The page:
A color inkjet multifunction printer, Epson’s WorkForce 635 earns its $200 list price (as of 03/21/11) with its impressive speed, print quality, and features. Even better, its inks are reasonably priced. The WorkForce 635 has the edge in speed and print quality compared with the HP OfficeJet 6500A Plus e-All-In-One Printer, though the HP’s high-yield inks are slightly more economical.
The WorkForce 635’s control panel is a bit busy-looking, but straightforward, with separate controls for copying, faxing, and scanning. The menu structure displayed on the 2.5-inch color LCD is logical and concise. USB, ethernet, and Wi-Fi connections are available. Paper handling includes a bottom-mounted, 250-sheet input tray and a 30-sheet automatic document feeder that accepts legal-size documents. The flatbed platen is letter/A4-sized. Automatic duplexing (two-sided printing) is available for copying and scanning as well–and it’s peppier than we’ve observed on some other models. Two slots take CF, MS, SD, and xD media; you also get a USB/PictBridge port.
The WorkForce 635 is noisy in operation, but the speed is worth it. This Epson whizzed through your typical plain-text-on-plain-paper job, achieving rates of 10.6 pages per minute (ppm) from a test PC and 9.2 ppm from a Mac, plus 6.6 ppm creating a one-page monochrome copy. A snapshot-sized photo printed at default settings on plain paper emerged at a snappy 4.3 ppm; unfortunately, its rate slowed significantly to 0.9 ppm when printed at better settings on Epson’s own photo paper. All other documents fell somewhere around average (or worse) in speed: 1.6 ppm printing a four-page color PDF from the Mac, and 0.4 ppm for a full-page photo printed from the Mac. Scan speeds were a little faster than average overall.
More impressive is the WorkForce 635’s overall output quality. On plain paper, photos that looked washed-out at default settings improved markedly at best-quality settings. On Epson’s own glossy photo paper, images looked smooth and natural. Monochrome text, whether printed or copied on plain paper, was deep-black and precise. Color copies and scans looked accurate, if often a little foggy.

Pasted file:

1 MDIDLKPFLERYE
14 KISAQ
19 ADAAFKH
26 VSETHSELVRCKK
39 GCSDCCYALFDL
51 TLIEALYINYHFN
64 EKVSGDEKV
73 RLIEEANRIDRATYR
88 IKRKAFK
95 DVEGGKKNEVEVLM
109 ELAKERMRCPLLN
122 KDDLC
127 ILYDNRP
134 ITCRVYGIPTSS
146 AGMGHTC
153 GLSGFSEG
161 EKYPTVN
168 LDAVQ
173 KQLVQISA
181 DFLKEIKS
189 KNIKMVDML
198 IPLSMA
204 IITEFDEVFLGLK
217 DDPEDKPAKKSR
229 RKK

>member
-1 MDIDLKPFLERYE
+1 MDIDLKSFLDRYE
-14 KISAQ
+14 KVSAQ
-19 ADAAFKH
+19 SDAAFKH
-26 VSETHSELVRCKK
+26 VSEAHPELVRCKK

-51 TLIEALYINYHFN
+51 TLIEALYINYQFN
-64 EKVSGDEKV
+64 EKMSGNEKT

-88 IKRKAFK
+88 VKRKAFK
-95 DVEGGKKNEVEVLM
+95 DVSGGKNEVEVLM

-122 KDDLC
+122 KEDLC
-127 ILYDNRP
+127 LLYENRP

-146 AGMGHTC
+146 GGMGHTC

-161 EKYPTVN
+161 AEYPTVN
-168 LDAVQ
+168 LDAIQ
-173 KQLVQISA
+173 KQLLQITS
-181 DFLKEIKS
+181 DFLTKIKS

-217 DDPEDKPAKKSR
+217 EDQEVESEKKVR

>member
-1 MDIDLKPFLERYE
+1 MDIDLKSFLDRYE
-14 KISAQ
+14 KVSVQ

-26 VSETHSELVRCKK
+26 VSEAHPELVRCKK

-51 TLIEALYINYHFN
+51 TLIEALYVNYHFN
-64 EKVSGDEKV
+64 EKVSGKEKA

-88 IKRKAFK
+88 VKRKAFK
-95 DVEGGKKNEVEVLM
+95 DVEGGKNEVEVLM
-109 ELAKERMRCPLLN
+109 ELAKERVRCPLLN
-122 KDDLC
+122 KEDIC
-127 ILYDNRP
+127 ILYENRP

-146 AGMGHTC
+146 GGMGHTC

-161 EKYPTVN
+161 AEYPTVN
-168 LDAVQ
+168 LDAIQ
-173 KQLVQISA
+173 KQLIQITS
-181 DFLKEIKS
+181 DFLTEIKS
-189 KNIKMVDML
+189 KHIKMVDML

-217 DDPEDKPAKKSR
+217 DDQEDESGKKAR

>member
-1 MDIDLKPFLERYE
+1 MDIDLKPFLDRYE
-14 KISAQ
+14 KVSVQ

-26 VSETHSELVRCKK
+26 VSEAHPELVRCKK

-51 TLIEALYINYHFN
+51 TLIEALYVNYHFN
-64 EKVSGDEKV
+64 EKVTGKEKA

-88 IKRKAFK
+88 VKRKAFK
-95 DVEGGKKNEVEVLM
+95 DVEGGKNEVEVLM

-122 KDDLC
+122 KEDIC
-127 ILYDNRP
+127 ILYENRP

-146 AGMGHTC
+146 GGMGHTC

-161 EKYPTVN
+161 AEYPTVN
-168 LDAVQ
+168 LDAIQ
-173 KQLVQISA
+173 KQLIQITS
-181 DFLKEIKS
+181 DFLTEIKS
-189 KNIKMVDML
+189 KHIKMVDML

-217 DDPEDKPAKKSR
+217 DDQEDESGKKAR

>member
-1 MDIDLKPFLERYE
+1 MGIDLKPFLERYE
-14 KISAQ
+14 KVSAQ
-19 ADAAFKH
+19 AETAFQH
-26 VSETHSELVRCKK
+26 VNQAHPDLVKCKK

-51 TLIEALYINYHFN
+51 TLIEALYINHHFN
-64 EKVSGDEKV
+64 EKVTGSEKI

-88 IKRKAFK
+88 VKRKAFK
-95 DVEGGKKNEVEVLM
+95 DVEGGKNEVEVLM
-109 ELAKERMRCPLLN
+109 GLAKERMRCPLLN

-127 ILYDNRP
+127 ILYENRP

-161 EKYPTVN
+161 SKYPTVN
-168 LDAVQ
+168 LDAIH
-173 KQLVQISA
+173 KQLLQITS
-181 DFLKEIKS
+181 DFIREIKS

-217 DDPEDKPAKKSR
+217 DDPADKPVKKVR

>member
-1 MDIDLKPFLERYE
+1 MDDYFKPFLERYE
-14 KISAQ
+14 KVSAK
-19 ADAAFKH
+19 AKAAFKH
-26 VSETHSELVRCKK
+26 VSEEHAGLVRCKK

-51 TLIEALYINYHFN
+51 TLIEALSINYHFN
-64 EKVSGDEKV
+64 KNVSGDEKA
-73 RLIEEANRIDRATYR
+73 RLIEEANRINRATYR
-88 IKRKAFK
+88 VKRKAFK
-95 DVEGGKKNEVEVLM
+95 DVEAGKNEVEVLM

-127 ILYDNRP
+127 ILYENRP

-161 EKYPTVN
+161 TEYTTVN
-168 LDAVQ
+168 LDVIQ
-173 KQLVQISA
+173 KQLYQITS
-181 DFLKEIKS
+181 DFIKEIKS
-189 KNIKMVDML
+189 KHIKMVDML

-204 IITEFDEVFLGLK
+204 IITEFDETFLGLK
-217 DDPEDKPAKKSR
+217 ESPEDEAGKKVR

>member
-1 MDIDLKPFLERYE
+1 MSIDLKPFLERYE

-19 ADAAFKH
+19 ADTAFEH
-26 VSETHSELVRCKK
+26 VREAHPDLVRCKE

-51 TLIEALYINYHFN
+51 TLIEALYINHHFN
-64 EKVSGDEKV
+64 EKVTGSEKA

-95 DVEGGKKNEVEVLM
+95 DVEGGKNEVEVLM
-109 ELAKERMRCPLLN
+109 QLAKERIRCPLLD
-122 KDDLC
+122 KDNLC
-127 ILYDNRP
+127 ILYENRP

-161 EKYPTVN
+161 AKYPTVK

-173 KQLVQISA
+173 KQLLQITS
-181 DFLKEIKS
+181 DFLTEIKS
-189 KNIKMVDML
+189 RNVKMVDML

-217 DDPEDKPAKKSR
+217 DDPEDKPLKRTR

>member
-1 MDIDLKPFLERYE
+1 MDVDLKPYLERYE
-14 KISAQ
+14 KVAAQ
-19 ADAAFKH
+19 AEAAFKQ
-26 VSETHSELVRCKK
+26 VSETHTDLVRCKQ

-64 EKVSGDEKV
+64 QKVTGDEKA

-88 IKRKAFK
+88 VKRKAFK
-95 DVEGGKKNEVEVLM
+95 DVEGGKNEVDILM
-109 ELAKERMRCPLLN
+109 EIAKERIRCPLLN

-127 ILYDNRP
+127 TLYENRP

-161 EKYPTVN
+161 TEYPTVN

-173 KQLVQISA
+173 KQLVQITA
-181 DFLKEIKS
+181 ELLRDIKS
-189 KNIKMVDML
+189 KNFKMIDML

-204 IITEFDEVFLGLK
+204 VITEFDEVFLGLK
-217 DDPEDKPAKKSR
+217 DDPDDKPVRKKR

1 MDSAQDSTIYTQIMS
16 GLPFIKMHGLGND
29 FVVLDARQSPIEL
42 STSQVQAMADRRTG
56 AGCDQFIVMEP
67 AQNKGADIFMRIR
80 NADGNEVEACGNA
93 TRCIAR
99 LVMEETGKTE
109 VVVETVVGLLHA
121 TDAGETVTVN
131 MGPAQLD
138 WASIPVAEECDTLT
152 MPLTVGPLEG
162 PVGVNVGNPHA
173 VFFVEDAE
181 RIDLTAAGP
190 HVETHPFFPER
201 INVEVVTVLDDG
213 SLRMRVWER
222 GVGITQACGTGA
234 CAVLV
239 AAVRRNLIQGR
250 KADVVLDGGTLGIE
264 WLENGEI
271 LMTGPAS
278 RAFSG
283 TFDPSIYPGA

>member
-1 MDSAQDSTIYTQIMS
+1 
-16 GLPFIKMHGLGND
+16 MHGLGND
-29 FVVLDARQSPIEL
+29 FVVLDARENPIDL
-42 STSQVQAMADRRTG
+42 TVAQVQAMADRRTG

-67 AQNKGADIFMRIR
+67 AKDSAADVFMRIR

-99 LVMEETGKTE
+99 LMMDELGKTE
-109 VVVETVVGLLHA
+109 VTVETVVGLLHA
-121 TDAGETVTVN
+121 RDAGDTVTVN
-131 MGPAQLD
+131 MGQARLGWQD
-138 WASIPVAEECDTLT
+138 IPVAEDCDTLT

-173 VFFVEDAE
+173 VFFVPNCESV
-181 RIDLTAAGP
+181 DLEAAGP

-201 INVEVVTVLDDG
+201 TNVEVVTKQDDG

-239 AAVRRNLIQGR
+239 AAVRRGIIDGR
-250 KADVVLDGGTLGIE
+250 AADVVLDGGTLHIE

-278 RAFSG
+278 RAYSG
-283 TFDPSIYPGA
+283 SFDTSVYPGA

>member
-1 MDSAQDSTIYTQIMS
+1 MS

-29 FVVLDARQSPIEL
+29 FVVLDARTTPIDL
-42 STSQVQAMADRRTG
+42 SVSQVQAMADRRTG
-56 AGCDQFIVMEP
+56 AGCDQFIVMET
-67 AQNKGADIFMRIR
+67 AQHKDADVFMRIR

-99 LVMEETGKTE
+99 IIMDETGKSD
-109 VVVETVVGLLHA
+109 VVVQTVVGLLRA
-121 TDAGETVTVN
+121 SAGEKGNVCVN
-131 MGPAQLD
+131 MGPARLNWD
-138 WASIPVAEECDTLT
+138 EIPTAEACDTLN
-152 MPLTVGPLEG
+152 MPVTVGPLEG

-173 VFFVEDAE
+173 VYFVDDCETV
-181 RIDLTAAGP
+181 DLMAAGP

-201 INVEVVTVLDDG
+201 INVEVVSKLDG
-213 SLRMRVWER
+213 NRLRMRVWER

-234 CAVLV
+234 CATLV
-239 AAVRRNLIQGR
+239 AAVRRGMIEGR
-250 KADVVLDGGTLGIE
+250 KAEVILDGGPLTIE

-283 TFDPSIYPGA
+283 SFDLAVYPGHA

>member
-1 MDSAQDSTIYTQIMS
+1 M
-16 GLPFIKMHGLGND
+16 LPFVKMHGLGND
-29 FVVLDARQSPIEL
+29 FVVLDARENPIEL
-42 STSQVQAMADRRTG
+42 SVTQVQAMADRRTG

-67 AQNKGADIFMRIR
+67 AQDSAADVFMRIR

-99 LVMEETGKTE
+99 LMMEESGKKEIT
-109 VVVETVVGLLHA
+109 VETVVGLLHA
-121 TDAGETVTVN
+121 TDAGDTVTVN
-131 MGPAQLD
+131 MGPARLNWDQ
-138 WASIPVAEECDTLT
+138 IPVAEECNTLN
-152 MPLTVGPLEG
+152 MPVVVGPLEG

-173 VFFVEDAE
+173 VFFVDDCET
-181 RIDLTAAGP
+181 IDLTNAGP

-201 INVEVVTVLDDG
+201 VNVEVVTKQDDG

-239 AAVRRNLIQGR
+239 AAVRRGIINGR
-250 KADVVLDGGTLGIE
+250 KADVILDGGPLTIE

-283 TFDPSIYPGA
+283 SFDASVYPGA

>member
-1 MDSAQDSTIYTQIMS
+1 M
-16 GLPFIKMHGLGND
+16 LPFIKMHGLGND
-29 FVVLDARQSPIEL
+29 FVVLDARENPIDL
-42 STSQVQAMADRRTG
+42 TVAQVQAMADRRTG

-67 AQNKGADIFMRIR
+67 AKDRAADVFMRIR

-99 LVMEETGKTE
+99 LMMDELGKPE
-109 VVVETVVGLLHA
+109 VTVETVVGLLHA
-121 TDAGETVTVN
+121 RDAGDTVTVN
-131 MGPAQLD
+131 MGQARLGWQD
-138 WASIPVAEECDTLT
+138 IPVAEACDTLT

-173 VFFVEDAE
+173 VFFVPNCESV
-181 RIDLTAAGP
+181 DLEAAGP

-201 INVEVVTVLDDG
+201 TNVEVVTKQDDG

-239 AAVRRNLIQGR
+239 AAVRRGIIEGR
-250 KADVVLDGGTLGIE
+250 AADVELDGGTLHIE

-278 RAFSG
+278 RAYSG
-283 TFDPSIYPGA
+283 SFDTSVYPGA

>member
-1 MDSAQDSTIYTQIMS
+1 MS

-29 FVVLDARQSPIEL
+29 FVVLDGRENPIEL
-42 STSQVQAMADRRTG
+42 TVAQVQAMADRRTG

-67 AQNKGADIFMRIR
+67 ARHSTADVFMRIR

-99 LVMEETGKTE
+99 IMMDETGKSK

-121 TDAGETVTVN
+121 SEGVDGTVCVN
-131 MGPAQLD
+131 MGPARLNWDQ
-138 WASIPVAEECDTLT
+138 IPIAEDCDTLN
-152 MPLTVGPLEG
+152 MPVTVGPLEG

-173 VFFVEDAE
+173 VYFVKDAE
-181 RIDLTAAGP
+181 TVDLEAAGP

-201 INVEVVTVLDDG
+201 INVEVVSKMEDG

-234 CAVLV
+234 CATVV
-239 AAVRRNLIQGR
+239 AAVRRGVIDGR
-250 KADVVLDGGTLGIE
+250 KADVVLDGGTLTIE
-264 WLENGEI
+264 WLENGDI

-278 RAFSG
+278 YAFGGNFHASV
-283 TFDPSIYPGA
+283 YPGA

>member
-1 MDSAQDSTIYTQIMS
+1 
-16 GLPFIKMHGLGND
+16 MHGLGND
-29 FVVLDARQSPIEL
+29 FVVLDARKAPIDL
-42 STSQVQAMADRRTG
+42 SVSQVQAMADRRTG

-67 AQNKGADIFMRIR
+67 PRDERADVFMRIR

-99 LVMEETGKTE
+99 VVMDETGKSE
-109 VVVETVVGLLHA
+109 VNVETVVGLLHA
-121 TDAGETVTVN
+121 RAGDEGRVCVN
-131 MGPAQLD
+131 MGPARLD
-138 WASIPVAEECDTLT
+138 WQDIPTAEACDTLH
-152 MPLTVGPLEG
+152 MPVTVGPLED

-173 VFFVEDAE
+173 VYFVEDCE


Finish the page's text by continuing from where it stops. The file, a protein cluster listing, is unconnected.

The cost of consumables is a sore point for many inkjets, but the WorkForce 635 is an exception. The printer ships with what it justifiably calls “extra high-capacity” cartridges: a 945-page black, and 755-page cyan, magenta, and yellow cartridges. They are relatively cheap: $28.49 for black (3 cents per page) and $18.04 per color (2.4 cents per color, per page); a four-color page would cost an affordable 10.2 cents. If you print at lower volumes, Epson’s so-called high-capacity cartridges (whose page yields fall within the range of most standard-size supplies) are available: a 385-page black costs $18.04 (4.7 cents per page), while each 470-page color costs $15.19 (3.2 cents per color, per page), making a four-color page just 14.4 cents. Even in a light-use scenario, you’re getting a good deal, and for heavy-use scenarios, this is a very affordable inkjet.
The Epson WorkForce 635 has a lot to offer a small office, with its good speed and print quality, and especially its affordable inks. Kodak’s ESP 9250 has competitive photo quality and even cheaper inks, but it falls short in other respects.